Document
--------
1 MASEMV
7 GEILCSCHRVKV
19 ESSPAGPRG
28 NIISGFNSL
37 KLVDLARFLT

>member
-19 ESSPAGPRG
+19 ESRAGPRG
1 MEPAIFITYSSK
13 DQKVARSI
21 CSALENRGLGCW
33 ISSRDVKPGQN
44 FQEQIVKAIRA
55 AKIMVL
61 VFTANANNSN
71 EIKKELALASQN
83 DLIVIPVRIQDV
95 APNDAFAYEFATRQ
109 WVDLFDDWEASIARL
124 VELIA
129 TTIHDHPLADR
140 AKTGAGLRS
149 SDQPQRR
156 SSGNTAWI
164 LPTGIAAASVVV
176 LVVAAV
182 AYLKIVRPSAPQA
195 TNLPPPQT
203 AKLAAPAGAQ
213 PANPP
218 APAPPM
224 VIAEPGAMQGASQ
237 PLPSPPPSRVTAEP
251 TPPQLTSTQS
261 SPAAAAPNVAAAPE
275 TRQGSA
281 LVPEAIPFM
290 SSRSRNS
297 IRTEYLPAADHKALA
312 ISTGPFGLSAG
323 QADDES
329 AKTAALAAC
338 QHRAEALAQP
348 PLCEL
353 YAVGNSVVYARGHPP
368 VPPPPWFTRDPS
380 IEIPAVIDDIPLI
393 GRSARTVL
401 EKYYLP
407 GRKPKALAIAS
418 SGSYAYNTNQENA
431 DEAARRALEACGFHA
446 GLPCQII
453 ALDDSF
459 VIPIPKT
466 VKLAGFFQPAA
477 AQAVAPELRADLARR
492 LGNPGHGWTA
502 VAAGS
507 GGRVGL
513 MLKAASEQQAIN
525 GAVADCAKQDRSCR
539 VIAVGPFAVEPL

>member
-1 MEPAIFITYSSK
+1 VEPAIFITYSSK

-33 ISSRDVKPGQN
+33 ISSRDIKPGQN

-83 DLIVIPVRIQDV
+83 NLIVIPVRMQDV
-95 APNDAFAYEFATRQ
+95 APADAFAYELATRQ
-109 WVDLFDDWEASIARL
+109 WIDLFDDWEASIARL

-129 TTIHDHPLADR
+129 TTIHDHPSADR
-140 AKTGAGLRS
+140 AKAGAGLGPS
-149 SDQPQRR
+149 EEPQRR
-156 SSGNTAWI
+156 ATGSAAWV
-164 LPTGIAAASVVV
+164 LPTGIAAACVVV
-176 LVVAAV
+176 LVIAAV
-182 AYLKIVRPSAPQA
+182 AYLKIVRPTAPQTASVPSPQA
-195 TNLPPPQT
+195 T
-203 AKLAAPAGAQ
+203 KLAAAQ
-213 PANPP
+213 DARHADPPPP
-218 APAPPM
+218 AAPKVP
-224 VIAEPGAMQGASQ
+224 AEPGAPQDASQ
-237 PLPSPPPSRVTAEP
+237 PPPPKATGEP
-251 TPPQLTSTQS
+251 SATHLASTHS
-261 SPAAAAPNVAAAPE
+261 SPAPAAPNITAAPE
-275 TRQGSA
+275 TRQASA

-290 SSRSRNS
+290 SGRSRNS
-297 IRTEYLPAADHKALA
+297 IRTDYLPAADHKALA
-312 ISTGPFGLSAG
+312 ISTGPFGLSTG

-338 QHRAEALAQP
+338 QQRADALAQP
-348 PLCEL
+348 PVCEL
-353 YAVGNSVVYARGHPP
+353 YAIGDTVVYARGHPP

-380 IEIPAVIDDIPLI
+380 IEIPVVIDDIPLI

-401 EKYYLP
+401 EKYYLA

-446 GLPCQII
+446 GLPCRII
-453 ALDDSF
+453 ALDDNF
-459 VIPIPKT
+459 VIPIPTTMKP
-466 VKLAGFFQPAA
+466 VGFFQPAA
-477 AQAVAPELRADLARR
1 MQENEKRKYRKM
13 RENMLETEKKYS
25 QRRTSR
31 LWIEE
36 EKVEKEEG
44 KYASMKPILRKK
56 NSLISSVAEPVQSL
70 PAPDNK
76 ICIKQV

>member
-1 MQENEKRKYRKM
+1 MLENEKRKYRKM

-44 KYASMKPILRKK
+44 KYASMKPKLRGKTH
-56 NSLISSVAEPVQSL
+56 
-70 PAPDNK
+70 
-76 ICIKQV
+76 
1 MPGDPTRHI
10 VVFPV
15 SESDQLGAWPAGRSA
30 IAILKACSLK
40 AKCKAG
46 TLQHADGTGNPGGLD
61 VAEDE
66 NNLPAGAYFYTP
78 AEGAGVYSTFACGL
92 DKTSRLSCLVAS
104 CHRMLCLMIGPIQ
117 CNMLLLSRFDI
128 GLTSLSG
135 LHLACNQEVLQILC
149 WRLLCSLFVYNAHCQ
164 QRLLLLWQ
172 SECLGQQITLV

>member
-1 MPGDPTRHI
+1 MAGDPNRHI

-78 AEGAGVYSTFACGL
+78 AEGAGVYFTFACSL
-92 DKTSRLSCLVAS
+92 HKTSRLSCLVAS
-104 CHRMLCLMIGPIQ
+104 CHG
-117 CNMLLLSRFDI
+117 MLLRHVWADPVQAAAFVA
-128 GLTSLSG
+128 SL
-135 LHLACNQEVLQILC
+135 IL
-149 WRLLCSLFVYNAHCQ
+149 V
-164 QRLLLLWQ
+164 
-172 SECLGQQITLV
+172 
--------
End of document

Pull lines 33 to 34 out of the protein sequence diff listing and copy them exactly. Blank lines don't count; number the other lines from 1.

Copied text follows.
237 PLPSPPPSRVTAEP
251 TPPQLTSTQS